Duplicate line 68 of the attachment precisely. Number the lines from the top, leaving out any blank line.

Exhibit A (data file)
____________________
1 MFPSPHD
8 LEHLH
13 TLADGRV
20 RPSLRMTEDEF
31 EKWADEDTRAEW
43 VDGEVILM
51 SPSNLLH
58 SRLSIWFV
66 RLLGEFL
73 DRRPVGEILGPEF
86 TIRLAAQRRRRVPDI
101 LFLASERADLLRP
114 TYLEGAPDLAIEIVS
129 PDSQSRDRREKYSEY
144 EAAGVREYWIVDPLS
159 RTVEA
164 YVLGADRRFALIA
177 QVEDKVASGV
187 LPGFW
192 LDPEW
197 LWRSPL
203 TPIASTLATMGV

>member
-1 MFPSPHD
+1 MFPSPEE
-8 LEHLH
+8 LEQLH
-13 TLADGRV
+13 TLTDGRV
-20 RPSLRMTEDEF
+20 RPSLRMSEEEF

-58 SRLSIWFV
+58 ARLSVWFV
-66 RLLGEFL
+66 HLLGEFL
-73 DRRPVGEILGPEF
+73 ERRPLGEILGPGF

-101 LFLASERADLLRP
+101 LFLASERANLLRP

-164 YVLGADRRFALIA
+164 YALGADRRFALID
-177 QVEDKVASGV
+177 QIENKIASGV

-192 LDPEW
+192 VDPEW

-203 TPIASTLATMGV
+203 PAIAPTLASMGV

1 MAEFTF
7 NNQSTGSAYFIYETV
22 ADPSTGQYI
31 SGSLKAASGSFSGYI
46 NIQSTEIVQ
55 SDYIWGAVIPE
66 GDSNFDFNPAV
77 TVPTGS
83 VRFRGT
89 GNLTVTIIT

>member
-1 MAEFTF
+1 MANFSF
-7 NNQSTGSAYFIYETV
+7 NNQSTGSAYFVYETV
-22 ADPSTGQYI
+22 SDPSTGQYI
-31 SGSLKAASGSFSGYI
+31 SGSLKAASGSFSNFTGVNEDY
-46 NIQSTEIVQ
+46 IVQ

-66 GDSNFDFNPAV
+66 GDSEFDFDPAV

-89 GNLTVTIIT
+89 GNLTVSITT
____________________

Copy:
+46 IVQ